The EU's CAP reform: a good compromise?
The EU Parliament has given the green light for the reform of the Common Agricultural Policy (CAP). After years of dispute, a large majority voted in favour of a compromise between the 27 member states and the Commission. Among other things, the reform stipulates that in the case of direct subsidies a quarter of the funding will be tied to sustainability criteria. For some the reform doesn't go far enough, while others find it unfair.
A flop that won't help a crop
The reform is a far cry from what the future calls for, tagesschau.de is sure:
“Yes, farmers can produce more sustainably in future, but they don't have to. And most of the almost 400 billion in funding from Brussels will still be distributed according to the size principle: those who have more will get more. As such, the reform continues to promote mass over quality. Of course the member states can set stricter organic standards for their farmers, but that too is non-binding. And all the states will be concerned that too many environmental rules will put their own farmers at a disadvantage in international competition. ... This European agricultural reform is a missed opportunity, a flop that will help neither the air nor the climate.”
Farming with nature, not against it
Four Green MEPs, Saskia Bricmont, Philippe Lamberts, Benoît Biteau and Tilly Metz, also see the reform as too timid. They argue in Le Vif/L'Express:
“We know that it is our historical and political responsibility to make Europe a nurturing home capable of meeting the climatic and social challenges of the next decades. ... It is therefore time that the European Green Deal stopped being an obstacle for farmers, because the solution lies precisely in uniting farmers and ecosystems. ... For this reason we support the initiative De la Ferme à la Fourchette, which advocates fair payment for farmers and the protection of biodiversity.”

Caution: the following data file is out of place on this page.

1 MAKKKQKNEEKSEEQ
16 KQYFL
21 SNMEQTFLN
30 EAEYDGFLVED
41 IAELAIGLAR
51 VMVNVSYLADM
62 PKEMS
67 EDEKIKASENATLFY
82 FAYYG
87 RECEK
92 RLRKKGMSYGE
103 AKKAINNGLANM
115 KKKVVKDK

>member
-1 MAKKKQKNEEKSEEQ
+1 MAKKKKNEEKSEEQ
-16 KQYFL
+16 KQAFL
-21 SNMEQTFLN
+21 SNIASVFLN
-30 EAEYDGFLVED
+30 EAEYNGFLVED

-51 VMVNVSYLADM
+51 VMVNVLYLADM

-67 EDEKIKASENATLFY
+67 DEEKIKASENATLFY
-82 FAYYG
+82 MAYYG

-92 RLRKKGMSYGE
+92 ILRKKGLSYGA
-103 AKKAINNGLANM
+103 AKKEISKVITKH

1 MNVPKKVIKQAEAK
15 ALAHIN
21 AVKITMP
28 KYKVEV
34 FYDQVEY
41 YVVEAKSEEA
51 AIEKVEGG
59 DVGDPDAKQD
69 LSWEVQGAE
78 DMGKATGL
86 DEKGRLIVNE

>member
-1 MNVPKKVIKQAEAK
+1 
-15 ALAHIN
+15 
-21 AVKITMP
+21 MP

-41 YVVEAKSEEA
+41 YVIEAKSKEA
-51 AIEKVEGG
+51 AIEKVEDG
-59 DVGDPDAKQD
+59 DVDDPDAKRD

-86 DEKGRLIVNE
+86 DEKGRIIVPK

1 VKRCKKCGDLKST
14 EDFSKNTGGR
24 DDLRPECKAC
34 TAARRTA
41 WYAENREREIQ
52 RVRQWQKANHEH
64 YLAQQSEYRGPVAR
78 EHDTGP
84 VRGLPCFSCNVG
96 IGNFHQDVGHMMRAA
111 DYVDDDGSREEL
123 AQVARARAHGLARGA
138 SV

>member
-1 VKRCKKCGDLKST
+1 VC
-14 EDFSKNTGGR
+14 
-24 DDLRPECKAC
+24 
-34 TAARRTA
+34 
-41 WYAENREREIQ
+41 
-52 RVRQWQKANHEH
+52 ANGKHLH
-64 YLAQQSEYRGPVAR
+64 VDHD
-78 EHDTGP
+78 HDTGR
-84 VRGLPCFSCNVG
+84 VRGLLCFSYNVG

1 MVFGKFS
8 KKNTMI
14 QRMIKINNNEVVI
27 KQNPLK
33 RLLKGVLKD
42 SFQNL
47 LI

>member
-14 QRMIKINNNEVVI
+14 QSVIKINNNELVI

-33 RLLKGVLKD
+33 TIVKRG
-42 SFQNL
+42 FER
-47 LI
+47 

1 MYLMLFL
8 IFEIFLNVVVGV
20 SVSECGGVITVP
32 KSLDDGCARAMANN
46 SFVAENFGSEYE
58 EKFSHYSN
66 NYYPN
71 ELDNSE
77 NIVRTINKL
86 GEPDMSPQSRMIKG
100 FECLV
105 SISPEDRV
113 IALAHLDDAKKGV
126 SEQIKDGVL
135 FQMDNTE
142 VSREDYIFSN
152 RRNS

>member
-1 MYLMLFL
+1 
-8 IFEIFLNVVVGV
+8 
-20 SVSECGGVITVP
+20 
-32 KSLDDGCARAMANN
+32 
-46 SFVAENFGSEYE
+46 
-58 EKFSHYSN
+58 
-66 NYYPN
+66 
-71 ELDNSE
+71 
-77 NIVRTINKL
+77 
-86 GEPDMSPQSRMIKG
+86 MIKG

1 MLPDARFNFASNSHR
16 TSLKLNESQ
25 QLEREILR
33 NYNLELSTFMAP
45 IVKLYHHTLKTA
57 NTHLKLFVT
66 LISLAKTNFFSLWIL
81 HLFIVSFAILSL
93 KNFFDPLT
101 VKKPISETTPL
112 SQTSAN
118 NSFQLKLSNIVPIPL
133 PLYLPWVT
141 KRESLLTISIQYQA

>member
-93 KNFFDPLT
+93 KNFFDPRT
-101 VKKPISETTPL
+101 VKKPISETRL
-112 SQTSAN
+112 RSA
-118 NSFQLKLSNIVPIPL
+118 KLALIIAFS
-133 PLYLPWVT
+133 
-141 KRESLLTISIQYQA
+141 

Hard times for farmers
De Telegraaf points to the uncertainty for farmers:
“The exact terms of the environmental provisions are not yet known, but what is clear is that there will be less income support. For farmers, this is the umpteenth intervention in a short time. The sector is still struggling with the directive on nitrate emissions and the draconian rules on nitrogen emissions near protected nature reserves, and on top of that there are the unknown repercussions of the Green Deal Europe is planning to introduce. These are all interventions that hit the agricultural sector hard, and now there's this financial intervention by the EU. The farmers' distrust is understandable.”
Too cautious for some, too radical for others
Les Echos examines the resistance the compromise solution had to overcome:
“The FNSEA has already warned that the new CAP, which is now 'green', is very demanding. Its procedures are complex and will require significant efforts from farmers at a time when international competition is increasingly strong. Yet many of our farmers are already having great difficulty making a living. ... But for the environmental associations the criteria for allocating the green parts of the funding are still too timid. And the 'High Environmental Value' certification is not very relevant.”